Now that you've started to zero in on the look you want your interior to have, make a list of all your significant pieces and figure out which items should stay and which should go.
Designed to Appeal can help you not only figure out what should stay and what should go, but can help you source the right pieces to create the look you love. Contact us for an interior decorating consultation.
To read more on, How to Start a Decorating Project, click here.
Did You Know.....?
Ways to Get More Natural Light to Dark Rooms
"Buyers like light and bright! Though artificial light through overhead lighting and lamps can help, abundant natural light is what buyers treasure most.Here are some ways that you can increase the natural light in your home, whether you are selling or not."
- Donna M. Dazzo
Designed to Appeal
The amount of natural light in your rooms can really affect your mood. Those blessed rays, filled with sunlight and vitamin D make you feel positive.
It's natural that bright rooms make us feel happier, more alive and vibrant.
Getting more light into dark rooms is important; making the most of that natural light is vital. Did you know that you can double, even triple the amount of light in your room?
Often natural light is trapped by the door or window; use these decorating ideas to make the most of your light. Move it away from the edges and into the room.
Decorate Using a Mirror Effect
The entry and hallway above has used light painted walls, large windows and a large entry mirror to reflect and magnify every piece of available light.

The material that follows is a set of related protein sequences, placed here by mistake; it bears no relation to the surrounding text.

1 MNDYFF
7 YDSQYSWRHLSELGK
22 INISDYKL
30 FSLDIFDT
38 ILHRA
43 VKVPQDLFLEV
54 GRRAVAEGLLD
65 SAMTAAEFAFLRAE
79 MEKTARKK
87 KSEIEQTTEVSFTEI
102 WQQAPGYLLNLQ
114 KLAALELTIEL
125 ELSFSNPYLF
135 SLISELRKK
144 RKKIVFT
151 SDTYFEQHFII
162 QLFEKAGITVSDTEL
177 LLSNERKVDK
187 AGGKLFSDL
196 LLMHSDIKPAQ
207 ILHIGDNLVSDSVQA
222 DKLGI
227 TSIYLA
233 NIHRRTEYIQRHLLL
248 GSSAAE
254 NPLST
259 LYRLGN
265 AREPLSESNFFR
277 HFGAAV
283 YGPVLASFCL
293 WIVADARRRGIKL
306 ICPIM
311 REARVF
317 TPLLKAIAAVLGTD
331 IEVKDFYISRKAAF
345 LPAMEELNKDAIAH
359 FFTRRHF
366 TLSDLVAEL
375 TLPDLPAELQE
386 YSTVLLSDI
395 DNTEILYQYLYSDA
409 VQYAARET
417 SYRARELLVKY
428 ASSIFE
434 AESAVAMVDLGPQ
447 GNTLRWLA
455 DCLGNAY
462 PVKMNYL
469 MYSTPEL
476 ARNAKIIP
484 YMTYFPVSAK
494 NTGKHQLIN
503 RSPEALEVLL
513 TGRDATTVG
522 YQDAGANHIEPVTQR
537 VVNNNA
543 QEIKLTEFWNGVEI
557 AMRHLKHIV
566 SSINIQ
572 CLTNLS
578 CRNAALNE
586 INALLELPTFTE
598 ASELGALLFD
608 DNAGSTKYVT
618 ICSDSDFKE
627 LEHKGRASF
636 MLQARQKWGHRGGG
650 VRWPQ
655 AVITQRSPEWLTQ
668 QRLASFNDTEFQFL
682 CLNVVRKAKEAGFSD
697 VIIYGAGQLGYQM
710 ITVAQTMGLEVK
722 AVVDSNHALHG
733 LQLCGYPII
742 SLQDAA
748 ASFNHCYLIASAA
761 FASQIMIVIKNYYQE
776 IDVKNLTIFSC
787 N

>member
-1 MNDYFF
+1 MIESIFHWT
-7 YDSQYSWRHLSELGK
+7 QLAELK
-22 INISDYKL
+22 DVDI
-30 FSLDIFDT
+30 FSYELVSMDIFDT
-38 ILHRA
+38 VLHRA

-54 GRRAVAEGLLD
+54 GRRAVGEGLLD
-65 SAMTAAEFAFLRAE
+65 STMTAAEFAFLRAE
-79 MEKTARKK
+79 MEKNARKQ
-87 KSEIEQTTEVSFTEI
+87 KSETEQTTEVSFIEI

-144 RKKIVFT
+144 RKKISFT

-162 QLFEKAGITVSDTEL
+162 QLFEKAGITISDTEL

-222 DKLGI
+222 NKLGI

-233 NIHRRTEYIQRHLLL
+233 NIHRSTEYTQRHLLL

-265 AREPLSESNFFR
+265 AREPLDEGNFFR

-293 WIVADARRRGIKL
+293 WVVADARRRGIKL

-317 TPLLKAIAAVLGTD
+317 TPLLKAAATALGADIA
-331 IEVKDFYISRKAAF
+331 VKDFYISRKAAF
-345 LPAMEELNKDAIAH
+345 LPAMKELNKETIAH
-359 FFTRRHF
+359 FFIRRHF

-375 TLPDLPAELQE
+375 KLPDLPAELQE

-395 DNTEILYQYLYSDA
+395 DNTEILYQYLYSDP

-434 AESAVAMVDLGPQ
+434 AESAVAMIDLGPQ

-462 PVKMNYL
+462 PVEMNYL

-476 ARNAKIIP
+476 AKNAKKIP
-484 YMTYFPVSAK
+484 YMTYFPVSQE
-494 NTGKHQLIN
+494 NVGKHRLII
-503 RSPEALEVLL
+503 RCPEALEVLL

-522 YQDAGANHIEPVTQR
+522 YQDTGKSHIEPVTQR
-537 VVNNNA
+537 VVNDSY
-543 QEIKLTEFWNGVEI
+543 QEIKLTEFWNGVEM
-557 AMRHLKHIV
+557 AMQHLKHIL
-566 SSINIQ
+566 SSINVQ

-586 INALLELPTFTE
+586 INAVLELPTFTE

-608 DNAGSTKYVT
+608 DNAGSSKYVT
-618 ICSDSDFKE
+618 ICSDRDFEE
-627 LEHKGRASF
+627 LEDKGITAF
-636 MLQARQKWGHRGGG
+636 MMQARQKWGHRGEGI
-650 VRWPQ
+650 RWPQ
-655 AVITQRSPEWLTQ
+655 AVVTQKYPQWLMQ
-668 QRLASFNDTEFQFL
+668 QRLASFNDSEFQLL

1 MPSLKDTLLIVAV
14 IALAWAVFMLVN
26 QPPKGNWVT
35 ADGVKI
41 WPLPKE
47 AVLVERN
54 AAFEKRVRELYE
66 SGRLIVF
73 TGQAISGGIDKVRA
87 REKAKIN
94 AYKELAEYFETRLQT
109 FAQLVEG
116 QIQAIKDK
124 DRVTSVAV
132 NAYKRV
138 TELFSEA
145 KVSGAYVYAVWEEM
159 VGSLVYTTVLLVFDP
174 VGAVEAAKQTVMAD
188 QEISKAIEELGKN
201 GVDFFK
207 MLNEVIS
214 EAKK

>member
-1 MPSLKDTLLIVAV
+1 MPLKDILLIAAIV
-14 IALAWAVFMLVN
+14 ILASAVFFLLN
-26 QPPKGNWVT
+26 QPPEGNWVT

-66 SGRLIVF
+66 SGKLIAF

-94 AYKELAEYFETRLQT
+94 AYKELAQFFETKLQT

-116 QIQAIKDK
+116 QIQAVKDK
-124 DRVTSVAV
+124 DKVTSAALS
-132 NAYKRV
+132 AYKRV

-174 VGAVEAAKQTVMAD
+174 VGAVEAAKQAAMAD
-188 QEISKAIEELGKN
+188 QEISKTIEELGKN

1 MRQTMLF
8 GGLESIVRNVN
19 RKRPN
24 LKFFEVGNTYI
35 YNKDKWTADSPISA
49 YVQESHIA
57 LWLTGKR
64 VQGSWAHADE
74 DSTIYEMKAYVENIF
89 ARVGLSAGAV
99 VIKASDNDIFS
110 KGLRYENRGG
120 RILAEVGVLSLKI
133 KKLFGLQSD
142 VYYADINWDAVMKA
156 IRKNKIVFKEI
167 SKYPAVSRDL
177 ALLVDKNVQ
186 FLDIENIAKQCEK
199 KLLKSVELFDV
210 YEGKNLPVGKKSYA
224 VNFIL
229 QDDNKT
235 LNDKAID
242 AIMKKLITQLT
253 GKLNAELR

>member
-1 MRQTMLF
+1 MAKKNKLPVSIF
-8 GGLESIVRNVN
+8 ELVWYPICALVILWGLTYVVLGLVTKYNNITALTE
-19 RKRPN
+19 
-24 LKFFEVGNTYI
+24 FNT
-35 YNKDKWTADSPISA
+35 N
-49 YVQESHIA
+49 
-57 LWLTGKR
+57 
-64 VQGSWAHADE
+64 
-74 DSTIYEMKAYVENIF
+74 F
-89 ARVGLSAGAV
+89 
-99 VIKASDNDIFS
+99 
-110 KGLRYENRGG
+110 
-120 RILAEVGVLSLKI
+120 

Large wall mirrors are a perfect decorating touch; and there are so many styles to choose: antique mirror, beveled mirror, sunburst or Venetian mirrors. Wall sconces with mirrors magnify light, day or night.
Thick window treatments and curtains often absorb precious natural light. Removing heavy or dark curtains will instantly add light into your dark rooms. Light colors and light weight fabrics both help to preserve natural light.
If you need curtains for privacy, use sheer, light fabrics. Darker colored fabrics absorb light. If you prefer a flush, minimalist look, shutters could be the answer. They control the amount of natural light into your room and protect your privacy.
Using glass in your doors is a great way to get more natural light further into your home. You can use frosted or tinted glass for privacy.
Where possible, use glass doors to keep light flowing through hallways, entry or stairwell into rooms. In some cases, skylights are the only option that will really help but they are costly.
Paint Colors for Dark Rooms
Paint ideas for dark rooms include neutral colors; like mushroom, gray
and white walls to improve light in dark rooms.
Lighter paint colors will make your room feel lighter. Even so, many colors, no matter how light, absorb light. Select a light color that reflects, not absorbs, light.
To read more on Ways to Get More Natural Light to Dark Rooms, click
Market Overview: The East End
The following is a comparison of Fourth Quarter 2019 vs. Fourth Quarter 2018, according to Town and Country Real Estate's Quarterly report for The Hamptons and North Fork.
to read the full reports.
For More Info
During the Month...
Open House, and
Open House, and
Home Staging Savings Calculator developed by the Real Estate Staging Association (RESA)
Click on the calculator above, which will launch in a new window.
For more detailed instructions, click here.